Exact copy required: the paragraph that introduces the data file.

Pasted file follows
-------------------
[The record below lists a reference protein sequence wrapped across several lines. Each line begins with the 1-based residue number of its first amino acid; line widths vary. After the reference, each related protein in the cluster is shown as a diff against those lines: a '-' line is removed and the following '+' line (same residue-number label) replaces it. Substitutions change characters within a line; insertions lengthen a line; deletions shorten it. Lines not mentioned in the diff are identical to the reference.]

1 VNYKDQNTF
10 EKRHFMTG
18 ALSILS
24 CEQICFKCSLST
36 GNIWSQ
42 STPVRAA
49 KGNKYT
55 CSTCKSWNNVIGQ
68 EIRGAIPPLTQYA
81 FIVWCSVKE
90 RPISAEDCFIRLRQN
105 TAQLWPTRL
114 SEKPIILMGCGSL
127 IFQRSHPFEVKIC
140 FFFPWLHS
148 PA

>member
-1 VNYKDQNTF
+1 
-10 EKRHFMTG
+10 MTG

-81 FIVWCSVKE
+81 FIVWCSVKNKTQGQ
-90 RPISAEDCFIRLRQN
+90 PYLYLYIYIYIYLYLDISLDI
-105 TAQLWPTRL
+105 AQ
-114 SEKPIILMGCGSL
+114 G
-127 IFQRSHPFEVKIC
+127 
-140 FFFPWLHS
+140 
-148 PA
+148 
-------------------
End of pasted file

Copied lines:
[The record below lists a reference protein sequence wrapped across several lines. Each line begins with the 1-based residue number of its first amino acid; line widths vary. After the reference, each related protein in the cluster is shown as a diff against those lines: a '-' line is removed and the following '+' line (same residue-number label) replaces it. Substitutions change characters within a line; insertions lengthen a line; deletions shorten it. Lines not mentioned in the diff are identical to the reference.]